Cigna has launched a provider consult service for patients with complex cancers. The service connects patients and their community oncologists with subspecialty experts at National Cancer Institute-designated cancer centers. The experts review the patients’ diagnoses and treatment plans, and then offer recommendations for tests, therapies, and/or appropriate clinical trials. Run by Cigna’s health services business, Evernorth, the consult service is currently in place for select Cigna clients, according to a press release, and “is being expanded broadly for both Cigna clients and clients of eviCore,” Evernorth’s analytics platform that manages medical benefits.

AmerisourceBergen has initiated a program to help hospitals and health systems launch or optimize home infusion services for their patients. The company said in a press release that the new program offers clinical expertise and pharmacy design, drug sourcing and logistics, payer contracting support and prescription analytics, software that can be integrated with existing electronic medical record systems to assist with patient access and workflow, and revenue cycle management.

An in vitro diagnostic designed to aid in the early detection of Alzheimer’s disease is the first of its kind to receive marketing authorization from the FDA. Made by Fujirebio Diagnostics and intended for use in adults age 55 or older who present with cognitive impairment, the Lumipulse test measures the ratio of beta-amyloid 1-42 to beta-amyloid 1-40 in cerebral spinal fluid to indicate whether the patient is likely to have amyloid plaques. Dr. Jeff Shuren, director of the FDA’s Center for Devices and Radiological Health, said the test can typically be completed in a single day and can provide the same information about the patient’s brain amyloid status as a PET scan does, without the radiation risk. In a press announcement, the FDA said the test should be used in conjunction with other clinical evaluations or additional tests when determining treatment options, and not as a stand-alone diagnostic.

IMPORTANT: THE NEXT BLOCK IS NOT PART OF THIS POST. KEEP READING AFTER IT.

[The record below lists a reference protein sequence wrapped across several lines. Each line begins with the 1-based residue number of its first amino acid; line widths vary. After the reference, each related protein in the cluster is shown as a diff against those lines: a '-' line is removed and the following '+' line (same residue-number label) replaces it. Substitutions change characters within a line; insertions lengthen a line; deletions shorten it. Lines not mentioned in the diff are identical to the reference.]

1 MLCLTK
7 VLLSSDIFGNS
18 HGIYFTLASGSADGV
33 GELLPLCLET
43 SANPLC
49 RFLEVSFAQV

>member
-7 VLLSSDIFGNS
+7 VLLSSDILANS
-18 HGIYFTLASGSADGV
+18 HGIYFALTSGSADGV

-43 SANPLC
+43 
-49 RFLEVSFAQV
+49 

What we’re reading
Hospitals eye in-house staffing agencies to combat nursing shortage. Modern Healthcare, 5.3.22 (subscription required)